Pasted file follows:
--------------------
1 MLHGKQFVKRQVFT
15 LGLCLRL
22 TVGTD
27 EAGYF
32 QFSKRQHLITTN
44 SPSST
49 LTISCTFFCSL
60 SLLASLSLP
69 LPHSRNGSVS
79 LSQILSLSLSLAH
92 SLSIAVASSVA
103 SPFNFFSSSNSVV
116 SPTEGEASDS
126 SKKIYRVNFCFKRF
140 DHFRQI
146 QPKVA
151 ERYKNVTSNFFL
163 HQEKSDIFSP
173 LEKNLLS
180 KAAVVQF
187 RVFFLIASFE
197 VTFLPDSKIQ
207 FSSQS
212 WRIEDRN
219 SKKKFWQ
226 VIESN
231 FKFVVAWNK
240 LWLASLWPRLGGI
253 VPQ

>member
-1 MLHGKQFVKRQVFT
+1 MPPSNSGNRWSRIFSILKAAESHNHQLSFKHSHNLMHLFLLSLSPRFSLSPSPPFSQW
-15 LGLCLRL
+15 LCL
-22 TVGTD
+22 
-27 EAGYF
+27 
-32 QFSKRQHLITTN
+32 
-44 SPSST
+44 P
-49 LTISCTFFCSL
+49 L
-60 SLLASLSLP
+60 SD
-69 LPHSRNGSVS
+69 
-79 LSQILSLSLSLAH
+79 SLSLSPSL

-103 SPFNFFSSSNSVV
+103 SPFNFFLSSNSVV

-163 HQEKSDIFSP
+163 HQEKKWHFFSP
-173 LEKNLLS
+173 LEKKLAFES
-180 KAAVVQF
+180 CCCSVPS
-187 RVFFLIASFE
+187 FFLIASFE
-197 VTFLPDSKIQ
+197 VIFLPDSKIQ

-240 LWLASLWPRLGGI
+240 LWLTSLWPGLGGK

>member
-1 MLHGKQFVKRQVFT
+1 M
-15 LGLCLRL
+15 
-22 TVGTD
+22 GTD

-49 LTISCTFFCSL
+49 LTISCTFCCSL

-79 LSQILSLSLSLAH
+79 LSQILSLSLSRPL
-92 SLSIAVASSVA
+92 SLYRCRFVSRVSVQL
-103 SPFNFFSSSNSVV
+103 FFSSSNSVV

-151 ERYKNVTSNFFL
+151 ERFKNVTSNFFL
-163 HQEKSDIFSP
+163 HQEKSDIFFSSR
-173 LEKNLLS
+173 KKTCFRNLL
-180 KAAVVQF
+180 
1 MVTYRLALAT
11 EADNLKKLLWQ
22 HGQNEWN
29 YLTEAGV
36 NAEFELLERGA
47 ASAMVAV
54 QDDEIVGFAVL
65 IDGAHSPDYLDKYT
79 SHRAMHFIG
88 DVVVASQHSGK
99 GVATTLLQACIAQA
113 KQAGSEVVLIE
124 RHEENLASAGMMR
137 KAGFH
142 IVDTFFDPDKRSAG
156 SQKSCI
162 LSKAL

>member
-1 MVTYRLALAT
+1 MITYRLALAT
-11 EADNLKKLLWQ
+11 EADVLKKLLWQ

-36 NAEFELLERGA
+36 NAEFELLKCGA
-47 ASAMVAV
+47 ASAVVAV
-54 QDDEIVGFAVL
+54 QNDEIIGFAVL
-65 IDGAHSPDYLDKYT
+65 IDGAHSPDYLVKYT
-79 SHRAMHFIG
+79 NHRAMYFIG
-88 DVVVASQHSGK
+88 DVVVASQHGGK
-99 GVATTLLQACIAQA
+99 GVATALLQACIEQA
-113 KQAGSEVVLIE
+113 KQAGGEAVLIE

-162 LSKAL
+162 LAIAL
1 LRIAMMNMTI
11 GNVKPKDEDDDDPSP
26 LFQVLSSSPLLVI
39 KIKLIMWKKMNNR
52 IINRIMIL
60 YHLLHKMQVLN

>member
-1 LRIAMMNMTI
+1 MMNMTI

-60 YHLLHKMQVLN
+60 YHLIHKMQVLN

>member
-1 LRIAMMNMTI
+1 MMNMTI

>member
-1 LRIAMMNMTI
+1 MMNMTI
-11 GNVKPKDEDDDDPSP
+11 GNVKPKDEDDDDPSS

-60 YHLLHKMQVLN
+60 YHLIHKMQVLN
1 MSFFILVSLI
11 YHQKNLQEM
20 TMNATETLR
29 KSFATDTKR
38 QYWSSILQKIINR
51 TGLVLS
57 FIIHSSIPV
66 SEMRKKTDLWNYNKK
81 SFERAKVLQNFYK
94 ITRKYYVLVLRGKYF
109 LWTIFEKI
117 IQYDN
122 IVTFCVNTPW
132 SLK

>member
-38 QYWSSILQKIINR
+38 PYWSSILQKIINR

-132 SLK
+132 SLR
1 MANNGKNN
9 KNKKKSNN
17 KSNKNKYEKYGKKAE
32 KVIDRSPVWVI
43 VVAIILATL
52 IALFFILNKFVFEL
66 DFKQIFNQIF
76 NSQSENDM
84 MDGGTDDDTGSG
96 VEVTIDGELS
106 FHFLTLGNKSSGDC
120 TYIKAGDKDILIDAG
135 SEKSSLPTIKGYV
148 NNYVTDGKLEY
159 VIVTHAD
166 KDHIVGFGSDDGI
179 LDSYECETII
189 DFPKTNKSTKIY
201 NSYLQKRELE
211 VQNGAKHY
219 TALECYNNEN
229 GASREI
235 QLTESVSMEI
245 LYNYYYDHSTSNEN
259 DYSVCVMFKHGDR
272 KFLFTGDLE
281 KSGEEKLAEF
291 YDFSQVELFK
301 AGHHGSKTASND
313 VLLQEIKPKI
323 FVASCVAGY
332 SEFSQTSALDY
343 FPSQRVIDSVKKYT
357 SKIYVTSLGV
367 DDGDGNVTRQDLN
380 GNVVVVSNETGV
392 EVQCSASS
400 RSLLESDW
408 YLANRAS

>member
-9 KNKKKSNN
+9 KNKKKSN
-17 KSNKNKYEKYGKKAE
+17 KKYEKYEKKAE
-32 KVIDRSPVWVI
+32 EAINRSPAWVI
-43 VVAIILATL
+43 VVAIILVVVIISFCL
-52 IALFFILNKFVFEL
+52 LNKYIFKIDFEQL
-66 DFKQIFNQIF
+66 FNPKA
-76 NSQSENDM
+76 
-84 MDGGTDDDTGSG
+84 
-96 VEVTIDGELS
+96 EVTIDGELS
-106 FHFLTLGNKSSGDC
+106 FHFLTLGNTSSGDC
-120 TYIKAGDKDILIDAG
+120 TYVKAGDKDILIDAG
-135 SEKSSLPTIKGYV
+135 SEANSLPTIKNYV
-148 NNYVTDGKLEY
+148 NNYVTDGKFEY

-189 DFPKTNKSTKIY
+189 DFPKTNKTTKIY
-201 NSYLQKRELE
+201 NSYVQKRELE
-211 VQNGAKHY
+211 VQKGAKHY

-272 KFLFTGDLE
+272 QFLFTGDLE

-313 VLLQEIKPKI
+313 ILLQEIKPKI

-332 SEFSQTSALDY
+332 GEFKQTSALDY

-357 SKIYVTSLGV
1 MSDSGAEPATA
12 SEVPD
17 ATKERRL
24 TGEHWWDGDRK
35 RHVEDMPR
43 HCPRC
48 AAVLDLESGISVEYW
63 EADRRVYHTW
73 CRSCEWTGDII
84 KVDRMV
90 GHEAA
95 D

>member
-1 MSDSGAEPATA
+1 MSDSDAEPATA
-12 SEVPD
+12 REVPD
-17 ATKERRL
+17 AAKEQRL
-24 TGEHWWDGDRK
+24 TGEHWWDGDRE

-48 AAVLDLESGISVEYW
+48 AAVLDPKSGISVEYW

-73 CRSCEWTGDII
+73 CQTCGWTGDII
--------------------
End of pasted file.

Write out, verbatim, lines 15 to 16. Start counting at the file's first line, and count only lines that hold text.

140 DHFRQI
146 QPKVA